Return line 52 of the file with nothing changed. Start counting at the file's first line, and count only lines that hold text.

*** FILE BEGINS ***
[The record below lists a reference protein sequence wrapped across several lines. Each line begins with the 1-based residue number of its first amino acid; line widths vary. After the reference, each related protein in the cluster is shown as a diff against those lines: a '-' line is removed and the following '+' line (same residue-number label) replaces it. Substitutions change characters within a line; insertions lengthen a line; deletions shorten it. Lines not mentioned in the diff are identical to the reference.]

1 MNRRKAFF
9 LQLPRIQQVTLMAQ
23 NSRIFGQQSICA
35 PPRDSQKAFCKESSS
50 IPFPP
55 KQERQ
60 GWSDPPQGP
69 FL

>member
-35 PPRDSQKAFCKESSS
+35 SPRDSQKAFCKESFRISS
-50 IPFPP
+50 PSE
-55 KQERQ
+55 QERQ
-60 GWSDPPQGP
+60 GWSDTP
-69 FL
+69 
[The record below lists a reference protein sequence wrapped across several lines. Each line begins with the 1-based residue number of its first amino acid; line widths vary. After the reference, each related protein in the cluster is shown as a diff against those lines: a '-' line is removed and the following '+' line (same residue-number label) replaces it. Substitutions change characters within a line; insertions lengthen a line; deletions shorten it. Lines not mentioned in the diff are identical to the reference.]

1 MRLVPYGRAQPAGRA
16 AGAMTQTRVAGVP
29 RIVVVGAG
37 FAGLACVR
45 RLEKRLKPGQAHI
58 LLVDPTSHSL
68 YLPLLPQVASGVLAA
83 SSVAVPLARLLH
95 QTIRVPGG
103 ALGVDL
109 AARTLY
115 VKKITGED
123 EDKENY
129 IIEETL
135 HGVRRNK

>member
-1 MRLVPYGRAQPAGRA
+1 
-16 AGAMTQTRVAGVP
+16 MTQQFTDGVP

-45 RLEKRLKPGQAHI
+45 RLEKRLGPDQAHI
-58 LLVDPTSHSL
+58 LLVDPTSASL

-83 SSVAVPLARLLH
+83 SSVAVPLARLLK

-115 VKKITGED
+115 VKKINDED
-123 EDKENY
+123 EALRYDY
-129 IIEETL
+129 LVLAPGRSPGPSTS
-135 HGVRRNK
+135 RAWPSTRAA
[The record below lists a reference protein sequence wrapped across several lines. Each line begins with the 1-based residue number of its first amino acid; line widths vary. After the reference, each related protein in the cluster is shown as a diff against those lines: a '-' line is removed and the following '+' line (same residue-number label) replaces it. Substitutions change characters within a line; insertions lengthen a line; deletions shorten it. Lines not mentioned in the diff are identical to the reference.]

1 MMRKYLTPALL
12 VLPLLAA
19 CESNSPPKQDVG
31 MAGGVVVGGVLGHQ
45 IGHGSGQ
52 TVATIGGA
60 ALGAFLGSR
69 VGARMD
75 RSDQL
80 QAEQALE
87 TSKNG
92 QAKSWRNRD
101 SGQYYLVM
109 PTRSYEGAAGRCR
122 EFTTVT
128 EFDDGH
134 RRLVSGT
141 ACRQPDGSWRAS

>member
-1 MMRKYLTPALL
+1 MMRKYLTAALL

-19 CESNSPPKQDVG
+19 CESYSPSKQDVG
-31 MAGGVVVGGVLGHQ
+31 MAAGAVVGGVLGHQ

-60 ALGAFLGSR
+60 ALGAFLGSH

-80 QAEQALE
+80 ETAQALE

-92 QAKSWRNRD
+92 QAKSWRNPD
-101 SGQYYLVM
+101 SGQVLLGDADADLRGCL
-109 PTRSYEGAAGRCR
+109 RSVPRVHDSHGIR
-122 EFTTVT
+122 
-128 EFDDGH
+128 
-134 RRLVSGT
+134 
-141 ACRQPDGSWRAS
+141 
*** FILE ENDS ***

-129 IIEETL